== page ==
In 1920, he was commissioned by the Ministry of Education (later renamed the Ministry of Culture and Art, today known as the Ministry of Culture and Islamic Guidance) to form the Royal String Orchestra, the first string orchestra in Iran. It was at this time that he was promoted to the rank of Amir Touman, and was awarded the diamond-decorated badge.
In 1916, Alfred Jean-Baptiste Lemaire passed away and after a year, Gholamreza Khan was appointed as the Head of the music branch of Dar al-Funun. Two years later, Gholamreza Khan was honored with the title of Salar-Mo’azez.

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Gholam Reza Khan Minbashian: a pioneer in Iranian music (I)

Gholam Reza Khan Minbashian, a.k.a Salar-Mo’azez, was a pioneer in several domains in the history of the Iranian music. He is recognized as the first Iranian musician who was educated in classical music. He is also the first Iranian the score of whose works were published in Europe. He is the first Iranian to have launched courses on Western classical music and was also the first Iranian teacher of classical music. Moreover, he is the first founder of a string orchestra in Iran, the first author of the Iranian Radif which was available in oral form. Minbashian is also the first Iranian who studied music in Europe.

Polyphony in Iranian Music (VI)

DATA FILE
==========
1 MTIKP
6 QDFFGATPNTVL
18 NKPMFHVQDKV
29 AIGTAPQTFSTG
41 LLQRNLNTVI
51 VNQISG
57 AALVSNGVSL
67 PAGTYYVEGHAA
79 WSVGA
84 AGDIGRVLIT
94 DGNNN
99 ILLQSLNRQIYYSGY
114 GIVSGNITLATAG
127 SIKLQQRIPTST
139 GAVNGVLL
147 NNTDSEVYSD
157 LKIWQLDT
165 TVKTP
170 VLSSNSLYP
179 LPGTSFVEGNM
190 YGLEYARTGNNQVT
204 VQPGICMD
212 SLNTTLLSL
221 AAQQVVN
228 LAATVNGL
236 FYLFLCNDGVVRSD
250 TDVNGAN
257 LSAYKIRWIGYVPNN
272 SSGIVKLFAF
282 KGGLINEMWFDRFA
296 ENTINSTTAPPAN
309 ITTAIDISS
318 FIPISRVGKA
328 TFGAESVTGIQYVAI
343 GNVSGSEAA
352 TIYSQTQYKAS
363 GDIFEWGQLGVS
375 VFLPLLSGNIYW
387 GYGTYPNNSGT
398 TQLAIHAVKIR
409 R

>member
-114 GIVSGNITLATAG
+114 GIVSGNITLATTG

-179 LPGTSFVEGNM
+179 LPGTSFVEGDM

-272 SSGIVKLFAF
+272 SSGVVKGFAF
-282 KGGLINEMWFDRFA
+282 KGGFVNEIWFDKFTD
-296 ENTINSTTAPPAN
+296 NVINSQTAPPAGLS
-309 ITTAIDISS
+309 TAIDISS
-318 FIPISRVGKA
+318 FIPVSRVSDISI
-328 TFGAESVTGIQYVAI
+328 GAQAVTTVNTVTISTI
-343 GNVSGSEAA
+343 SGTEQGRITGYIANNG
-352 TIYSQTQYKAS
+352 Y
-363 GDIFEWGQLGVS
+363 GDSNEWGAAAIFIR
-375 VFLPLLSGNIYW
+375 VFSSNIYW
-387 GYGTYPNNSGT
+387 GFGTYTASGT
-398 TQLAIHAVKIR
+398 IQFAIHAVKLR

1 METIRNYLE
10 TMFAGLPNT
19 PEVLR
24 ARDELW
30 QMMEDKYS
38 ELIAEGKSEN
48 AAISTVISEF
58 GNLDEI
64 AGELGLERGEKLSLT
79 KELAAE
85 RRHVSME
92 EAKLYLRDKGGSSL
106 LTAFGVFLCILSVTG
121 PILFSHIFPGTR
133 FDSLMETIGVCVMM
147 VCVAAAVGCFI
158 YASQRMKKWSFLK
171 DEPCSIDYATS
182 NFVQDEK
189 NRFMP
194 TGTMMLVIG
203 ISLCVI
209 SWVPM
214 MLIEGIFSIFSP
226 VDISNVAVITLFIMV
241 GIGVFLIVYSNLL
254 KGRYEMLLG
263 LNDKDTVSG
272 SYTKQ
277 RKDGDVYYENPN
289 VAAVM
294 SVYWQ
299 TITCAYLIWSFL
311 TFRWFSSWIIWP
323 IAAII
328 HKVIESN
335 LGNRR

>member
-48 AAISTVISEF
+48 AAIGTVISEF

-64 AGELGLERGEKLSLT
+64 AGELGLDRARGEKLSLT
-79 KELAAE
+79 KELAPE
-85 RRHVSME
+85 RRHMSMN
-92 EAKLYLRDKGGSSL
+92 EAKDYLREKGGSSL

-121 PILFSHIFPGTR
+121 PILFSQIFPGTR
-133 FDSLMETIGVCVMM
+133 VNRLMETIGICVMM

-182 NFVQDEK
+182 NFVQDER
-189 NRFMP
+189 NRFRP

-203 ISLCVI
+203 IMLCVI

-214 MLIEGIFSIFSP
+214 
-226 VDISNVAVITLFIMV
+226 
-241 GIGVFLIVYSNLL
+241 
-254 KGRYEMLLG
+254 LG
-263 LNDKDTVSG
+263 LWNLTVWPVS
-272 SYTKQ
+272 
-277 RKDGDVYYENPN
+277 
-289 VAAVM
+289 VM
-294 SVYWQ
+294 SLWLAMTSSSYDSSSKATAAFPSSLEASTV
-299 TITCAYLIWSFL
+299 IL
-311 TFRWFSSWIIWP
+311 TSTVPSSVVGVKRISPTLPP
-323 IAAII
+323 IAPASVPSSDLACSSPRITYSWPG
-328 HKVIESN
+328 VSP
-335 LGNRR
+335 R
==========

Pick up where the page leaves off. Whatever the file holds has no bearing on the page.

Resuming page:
Torqeh or jal is the same bird (Bimaculated lark) and is the name of a muqam which is well-known in Torbate Jam and those areas. Jal muqam is called Torqeh in Esfarayen and Bojnourd. This muqam which was used to be played by Bakhshis/Bagşies (dutar-players) in the past is seldom performed today.

From Past Days…

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Layla Ramezan, Iranian Pianist

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Simorgh Criticised

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The Mystery of Messiah

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Polyphony in Iranian Music (II)

With regard to each polyphonic form, only one specific and distinguished example is analyzed. These polyphonic forms are as follows:

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Women Musicians in Large Iranian Orchestras

It is more than a century now that the sociologists consider the presence of women in different social domains as a benchmark for a society’s progress. They analyze the presence of women in society by the means of available statistics. Unfortunately, as with regard to the Iranian society, statistics related to women’s engagement, has not been available to the researchers, if they existed at all.

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Polyphony in Iranian Music (V)

In addition to the above-mentioned, polyphony can be also formed when a melody is performed by several singers in different ambiances or different sound registers according to their physiologic abilities. An example of this has been performed in rituals of Khanqah of Ghaderi darawish of Mahabad[i].

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Principles of Violin Playing (III)